Dual ownership not an option

TERRY KOSHAN, SUN MEDIA

, Last Updated: 10:41 AM ET

Mark Cohon wants to protect the integrity of the Canadian Football League.

The commissioner would do well to ensure that David Braley doesn't one day wake up with two CFL teams on his hands.

Nothing against Braley, who owns the B.C. Lions and is said to be interested in buying the Toronto Argonauts from David Cynamon and Howard Sokolowski.

Since 1997, when Braley took over the Lions, the club has not missed the playoffs, won two Grey Cups and last year passed the 300,000 mark in attendance for the first time in 17 years.

Braley commands respect across the league and could have the backing of the majority of owners if he decided to hang on to the Lions while at the same time taking over in Toronto.

When Braley says he will always do what he can to strengthen the league, as he did in a statement on Wednesday, it's not just words on a page.

COVETS THE ARGOS

And there are whispers that Braley has no interest in simultaneously owning two CFL franchises, but at the same time, would love nothing more than to become the majority owner in Toronto.

But the fact that nothing in the CFL's constitution that would stop him from owning two teams, save for approval from the board of governors, is troubling. The optics wouldn't help a league that has had image problems in the past.

"My commitment always is to the integrity of our game," Cohon said yesterday. "That's the lens I would look at all this through."

Otherwise, Cohon did not want to comment on speculation regarding what Cynamon and Sokolowski might decide to do with the Argos.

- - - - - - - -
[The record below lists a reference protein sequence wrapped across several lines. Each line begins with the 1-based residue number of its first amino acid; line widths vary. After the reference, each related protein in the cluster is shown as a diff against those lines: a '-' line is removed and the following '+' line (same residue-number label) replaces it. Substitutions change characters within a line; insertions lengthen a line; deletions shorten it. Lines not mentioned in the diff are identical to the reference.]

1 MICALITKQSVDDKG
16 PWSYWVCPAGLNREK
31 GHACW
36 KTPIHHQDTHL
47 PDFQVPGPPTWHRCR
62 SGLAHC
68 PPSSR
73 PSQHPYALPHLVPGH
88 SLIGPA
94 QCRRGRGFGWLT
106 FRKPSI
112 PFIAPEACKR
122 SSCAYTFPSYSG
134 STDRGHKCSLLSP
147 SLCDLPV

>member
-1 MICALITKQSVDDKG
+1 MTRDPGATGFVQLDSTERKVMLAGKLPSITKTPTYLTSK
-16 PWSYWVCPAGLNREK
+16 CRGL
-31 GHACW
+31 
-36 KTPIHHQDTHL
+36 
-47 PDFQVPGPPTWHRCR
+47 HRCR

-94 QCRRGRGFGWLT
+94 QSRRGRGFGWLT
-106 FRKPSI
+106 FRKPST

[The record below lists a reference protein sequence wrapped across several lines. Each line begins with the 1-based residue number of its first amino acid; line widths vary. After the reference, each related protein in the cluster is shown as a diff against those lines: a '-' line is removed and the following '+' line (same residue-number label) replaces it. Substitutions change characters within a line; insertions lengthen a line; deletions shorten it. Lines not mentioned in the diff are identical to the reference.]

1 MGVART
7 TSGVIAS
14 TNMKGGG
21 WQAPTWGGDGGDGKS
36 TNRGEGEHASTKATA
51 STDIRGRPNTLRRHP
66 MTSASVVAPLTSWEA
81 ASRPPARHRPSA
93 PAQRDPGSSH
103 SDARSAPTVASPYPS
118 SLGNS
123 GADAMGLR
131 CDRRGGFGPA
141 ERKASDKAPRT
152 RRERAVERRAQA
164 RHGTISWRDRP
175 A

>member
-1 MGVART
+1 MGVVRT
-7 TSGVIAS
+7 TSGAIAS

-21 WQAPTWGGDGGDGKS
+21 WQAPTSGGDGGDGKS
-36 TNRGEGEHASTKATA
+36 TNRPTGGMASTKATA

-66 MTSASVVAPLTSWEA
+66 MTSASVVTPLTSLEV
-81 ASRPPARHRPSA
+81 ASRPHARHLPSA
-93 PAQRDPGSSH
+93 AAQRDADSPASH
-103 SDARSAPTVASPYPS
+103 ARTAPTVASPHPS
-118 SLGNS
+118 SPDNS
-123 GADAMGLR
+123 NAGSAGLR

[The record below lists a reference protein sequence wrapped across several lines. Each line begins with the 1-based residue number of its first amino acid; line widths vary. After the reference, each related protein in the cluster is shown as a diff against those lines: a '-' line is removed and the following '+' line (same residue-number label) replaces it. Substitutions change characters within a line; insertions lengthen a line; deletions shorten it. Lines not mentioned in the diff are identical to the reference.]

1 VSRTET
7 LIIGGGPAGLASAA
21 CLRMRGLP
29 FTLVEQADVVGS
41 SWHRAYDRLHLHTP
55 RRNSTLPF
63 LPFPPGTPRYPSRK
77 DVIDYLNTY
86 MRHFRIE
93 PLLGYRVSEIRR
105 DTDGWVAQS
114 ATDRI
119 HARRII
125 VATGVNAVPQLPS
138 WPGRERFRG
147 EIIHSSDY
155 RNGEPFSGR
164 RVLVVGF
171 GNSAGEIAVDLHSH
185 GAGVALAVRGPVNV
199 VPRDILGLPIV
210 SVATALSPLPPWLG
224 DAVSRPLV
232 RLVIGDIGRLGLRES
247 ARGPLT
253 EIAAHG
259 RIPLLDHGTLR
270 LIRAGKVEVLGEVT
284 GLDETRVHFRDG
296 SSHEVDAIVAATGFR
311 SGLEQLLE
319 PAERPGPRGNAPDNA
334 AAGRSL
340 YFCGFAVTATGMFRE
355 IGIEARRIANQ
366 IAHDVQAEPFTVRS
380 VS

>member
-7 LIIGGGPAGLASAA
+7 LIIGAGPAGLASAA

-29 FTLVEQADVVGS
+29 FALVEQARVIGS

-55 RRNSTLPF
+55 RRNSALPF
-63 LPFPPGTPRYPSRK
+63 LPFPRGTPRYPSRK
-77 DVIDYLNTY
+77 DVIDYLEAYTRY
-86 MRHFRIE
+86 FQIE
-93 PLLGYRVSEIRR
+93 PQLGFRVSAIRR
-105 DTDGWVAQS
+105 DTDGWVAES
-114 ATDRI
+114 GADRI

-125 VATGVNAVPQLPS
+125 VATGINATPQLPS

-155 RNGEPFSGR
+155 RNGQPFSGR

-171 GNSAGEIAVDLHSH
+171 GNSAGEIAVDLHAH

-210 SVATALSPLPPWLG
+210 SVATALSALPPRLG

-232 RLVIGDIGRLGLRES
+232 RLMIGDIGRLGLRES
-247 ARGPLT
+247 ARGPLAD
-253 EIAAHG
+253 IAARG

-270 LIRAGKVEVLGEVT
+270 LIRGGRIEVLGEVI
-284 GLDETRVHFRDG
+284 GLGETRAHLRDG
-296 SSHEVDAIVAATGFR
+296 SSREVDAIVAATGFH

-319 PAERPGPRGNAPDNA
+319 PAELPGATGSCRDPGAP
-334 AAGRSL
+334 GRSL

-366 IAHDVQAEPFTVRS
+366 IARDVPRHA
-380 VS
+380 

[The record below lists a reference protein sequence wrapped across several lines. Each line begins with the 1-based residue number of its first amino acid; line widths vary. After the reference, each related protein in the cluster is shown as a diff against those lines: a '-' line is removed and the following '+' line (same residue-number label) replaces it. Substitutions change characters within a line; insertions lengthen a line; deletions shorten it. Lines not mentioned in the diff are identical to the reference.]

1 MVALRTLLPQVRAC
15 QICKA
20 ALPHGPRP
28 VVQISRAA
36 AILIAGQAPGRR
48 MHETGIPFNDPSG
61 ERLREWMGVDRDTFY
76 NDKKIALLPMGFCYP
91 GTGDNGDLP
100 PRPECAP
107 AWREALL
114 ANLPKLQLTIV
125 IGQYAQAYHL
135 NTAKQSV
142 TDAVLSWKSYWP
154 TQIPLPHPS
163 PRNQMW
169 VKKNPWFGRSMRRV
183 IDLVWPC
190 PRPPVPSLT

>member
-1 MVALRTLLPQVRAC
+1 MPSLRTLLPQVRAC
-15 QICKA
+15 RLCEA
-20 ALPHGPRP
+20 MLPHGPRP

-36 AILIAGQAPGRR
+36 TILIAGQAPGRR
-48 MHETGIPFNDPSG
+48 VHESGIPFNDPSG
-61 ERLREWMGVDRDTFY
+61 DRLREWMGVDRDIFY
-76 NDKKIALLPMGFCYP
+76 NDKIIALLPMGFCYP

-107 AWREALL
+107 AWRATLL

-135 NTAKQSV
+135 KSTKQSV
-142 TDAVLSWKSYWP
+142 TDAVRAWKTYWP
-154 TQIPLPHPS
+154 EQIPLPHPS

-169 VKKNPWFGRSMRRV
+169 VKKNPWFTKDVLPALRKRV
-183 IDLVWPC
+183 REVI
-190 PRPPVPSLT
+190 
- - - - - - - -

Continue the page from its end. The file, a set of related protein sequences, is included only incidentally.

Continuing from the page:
The pair said in a release two days ago that they are exploring their options, which some interpret as a declaration of their intent to sell. Others figure that if the Argos manage to win a couple of their four remaining games, Cynamon and Sokolowski might decide to keep the team.

That an Argos sale is being discussed in any regard has left some Argos fans disillusioned with the idea that Cynamon and Sokolowski would bail on a losing outfit.

Man people forget that the two reportedly were rebuffed in their quest, along with the Hamilton Tiger-Cats, by the league's board to get revenue sharing slanted to southern Ontario.

Not everyone would see the CFL in a mocking light if Braley or someone else had two clubs on payroll. Though the question of whether it would upset the competitive balance would be asked immediately, not all players would see it that way.

"As soon as (the Braley rumours) caught wind around here, there was some joking about that," Argos tackle and former Lion Rob Murphy said of the reaction in the locker room. "And would it be weird to have him owning two teams? Absolutely.

"But David Braley is good for the CFL. I don't care as long as there is support for the league, and if it has to come from an owner with two teams, then that's what happens."

Braley has said the Lions are not for sale, but that could change if Cynamon and Sokolowski decide to pull up stakes.

TURN TEAM AROUND

A resident of Burlington, Braley undoubtedly would put his heart and his financial resources into bringing a level of respect back to an Argos club that is 7-25 since the start of the 2008 season, has had three coaches in that span and is on the way to finishing out of the playoffs in back-to-back years for the first time since 2000 and 2001.

But he shouldn't be allowed to do it if he still owns the Lions.

That would not be right.

TERRY.KOSHAN@SUNMEDIA.CA


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